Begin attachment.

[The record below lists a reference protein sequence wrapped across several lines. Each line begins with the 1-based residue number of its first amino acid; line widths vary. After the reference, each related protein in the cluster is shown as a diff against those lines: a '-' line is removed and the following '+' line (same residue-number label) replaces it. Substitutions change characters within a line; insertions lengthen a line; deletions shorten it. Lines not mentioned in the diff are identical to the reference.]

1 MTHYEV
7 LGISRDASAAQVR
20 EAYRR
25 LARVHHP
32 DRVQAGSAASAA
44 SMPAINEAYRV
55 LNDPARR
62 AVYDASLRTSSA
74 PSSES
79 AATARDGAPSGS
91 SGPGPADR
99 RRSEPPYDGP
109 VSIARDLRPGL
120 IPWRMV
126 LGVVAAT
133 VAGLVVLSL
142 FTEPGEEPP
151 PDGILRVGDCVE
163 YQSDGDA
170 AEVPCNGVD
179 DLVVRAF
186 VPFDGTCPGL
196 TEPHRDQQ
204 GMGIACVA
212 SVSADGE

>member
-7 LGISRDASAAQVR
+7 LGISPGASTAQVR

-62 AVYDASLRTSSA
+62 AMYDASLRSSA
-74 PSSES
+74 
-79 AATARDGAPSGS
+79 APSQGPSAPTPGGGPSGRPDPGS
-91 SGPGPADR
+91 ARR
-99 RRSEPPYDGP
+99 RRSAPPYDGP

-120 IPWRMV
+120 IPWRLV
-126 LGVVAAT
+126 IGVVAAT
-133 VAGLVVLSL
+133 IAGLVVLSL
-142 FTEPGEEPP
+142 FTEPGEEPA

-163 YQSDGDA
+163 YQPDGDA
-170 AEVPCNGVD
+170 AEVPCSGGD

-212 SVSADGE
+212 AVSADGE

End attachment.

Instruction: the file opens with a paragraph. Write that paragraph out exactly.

[The record below lists a reference protein sequence wrapped across several lines. Each line begins with the 1-based residue number of its first amino acid; line widths vary. After the reference, each related protein in the cluster is shown as a diff against those lines: a '-' line is removed and the following '+' line (same residue-number label) replaces it. Substitutions change characters within a line; insertions lengthen a line; deletions shorten it. Lines not mentioned in the diff are identical to the reference.]